Facebook's expansion plans have moved into the realm once reserved for central banks and kings: creating its own currency.
Details on Facebook Credits emerged at last week's f8 Facebook developer conference, although the news was obscured by the network's plans to extend its reach and an ensuing privacy debate. Credits can be used to purchase virtual goods, such as items in games, and at least one company seems to have already benefited. Facebook's mobile payment processor of choice, Palo Alto-based Zong, today announced $15 million in new venture funding.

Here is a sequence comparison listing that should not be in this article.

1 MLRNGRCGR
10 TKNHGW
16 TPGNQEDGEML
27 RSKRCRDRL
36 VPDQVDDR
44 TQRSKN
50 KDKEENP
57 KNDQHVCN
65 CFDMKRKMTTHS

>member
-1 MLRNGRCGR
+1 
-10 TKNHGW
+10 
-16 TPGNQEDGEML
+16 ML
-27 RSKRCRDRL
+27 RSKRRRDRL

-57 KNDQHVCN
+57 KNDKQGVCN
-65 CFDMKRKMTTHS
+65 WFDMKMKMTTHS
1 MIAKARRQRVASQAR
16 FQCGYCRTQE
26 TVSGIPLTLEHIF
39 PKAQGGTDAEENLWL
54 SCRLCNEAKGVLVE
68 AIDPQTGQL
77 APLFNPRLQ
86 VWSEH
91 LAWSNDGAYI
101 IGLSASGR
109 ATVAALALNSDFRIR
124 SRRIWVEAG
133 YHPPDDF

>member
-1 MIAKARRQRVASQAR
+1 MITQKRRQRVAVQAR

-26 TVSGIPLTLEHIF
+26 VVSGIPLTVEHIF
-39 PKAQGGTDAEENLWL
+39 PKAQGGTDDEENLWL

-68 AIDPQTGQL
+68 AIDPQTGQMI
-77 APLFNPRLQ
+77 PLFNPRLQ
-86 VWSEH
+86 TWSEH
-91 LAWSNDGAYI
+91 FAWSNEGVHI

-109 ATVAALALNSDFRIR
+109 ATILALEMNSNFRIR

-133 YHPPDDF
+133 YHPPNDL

The marketplace for virtual goods is on a tear. Domestically, it is expected to reach $1.6 billion this year and possibly $3.6 billion in three years, according to an analyst cited by Bloomberg. The founder of the 28-year-old video gaming giant Electronic Arts is much more optimistic: He expects the market to hit $100 billion within the decade.
Whatever the numbers, Facebook is positioned to reap huge rewards from the expanding market. Credits will be the only currency allowed on Facebook and the company will take a massive 30 percent cut of all transactions. Its users currently engage in roughly 800 million game sessions a month, Facebook Credits manager Deb Liu said last week.